Sunday, July 3, 2011

The turning of the tide

While we celebrate this Independence Day weekend, let us not forget what happened back in 1863.

On July 1, 1863 Confederate troops invaded Pennsylvania looking for shoes and a way to cut Washington, D.C. off from the rest of the Union. The Confederates got the better of the skirmishing that day as Union forces retreated from the town to the hills surrounding Gettysburg.

General Robert E. Lee ordered his men to attack the flanks of the Union army, knowing that if he could get behind Meade's main force on Cemetery Ridge he could cut the Army of the Potomac off from its supply and communication lines. The hero of the day was Joshua Chamberlain who led a regiment of soldiers from Maine. They were the end of the Union line on Little Round Top. They repelled assault after assault after assault the entire afternoon and never broke.

The following day, July 3, 1863, Lee made his plans to attack what he thought was the soft spot of the Union army - the middle. He assumed that Meade would have reinforced the flanks expecting another assault like the previous day. He was wrong.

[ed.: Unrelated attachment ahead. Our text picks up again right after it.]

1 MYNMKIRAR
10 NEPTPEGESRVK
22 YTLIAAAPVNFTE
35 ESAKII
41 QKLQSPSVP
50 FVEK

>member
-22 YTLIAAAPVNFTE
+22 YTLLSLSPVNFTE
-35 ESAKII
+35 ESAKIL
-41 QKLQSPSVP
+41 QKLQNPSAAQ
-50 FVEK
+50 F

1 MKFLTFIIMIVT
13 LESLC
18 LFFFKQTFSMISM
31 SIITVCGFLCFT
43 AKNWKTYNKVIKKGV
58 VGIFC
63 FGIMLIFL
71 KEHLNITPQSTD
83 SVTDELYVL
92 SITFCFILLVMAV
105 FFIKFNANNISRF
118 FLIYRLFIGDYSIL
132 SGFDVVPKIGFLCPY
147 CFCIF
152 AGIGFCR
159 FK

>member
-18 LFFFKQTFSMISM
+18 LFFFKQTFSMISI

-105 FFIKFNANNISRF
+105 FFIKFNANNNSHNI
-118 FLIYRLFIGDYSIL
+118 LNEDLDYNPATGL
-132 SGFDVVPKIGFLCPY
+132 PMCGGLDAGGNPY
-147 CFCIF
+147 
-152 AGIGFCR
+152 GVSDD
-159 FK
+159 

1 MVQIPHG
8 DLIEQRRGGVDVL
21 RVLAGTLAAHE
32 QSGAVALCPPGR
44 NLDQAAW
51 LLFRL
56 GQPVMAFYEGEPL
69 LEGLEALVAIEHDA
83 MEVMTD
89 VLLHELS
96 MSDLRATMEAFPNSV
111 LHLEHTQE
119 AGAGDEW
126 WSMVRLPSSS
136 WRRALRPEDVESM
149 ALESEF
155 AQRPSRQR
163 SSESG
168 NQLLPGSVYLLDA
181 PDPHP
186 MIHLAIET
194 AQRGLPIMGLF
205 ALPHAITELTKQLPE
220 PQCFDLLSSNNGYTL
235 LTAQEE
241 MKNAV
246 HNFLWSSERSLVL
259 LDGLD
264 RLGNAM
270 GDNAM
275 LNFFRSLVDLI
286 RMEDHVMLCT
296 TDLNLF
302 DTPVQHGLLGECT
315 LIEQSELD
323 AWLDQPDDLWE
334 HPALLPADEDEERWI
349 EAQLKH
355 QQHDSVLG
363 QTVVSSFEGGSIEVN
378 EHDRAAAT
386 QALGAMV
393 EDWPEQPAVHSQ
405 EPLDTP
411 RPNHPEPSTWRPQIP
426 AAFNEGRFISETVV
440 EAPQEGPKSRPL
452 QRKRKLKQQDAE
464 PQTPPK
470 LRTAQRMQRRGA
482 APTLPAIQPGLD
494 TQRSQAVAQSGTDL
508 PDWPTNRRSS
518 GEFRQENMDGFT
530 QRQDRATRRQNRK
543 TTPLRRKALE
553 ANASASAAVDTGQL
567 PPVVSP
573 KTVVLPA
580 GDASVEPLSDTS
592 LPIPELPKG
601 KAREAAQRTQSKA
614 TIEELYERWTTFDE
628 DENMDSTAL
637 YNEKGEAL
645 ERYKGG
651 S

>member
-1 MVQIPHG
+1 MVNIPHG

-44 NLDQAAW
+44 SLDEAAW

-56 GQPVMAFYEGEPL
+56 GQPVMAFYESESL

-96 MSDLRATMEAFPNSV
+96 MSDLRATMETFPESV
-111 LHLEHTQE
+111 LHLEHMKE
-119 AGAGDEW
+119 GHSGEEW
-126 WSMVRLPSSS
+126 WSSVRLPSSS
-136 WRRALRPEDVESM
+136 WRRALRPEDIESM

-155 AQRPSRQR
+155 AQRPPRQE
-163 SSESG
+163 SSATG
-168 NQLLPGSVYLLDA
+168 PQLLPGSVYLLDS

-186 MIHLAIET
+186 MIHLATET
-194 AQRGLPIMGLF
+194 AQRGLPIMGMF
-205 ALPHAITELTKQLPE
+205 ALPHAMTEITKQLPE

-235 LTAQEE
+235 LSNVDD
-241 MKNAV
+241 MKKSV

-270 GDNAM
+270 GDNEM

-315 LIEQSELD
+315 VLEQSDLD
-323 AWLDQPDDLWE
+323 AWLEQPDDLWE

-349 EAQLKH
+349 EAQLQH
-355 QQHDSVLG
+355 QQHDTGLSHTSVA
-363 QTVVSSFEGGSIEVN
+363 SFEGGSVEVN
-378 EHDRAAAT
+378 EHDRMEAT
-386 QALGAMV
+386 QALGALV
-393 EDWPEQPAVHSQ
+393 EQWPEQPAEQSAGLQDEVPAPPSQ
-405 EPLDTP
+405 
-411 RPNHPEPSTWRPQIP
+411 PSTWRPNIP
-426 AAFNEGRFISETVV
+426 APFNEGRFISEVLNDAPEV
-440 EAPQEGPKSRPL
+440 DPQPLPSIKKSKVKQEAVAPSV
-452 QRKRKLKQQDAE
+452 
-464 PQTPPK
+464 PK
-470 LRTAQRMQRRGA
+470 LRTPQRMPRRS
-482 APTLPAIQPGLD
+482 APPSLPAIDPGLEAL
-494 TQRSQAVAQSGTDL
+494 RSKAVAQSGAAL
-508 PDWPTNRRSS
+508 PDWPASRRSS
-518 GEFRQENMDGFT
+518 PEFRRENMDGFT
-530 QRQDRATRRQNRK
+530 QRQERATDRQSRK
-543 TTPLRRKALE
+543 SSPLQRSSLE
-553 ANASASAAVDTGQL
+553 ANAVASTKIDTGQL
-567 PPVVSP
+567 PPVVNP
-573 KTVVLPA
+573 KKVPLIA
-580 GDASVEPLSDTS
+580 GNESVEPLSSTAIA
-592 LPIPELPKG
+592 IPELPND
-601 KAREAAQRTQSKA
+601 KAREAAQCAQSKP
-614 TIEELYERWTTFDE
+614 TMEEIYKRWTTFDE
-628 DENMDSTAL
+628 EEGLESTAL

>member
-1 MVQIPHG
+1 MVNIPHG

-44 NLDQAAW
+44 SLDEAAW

In the early afternoon hours an artillery barrage shook the countryside as Union and Confederate cannons rained shells for over two hours. Finally, a little after three o'clock, Gen. George Pickett led the charge up Cemetery Ridge. Confederate soldiers had to march 1700 yards across a meadow to get to the ridge. Once they were in range of Union artillery, they were under fire until the battle ended.

The target of Pickett's assault was a group of trees in the middle of the ridge. Despite the horrific carnage, Confederate forces actually reached the Union line before being turned away in bloody hand-to-hand combat.  The Confederates knew the battle was over and retreated back to the woods at the bottom of the ridge.

On Independence Day the Union forces waited for an attack that never came. Lee had lost almost a third of his army and knew he had lost his best chance to win the war. That same day the city of Vicksburg, Mississippi fell after a siege that lasted almost two months. With the fall of Vicksburg, the Union controlled the Mississippi River.

Although the war would continue for almost two more years, the events of that first week of July 1863 marked the turning of the tide.

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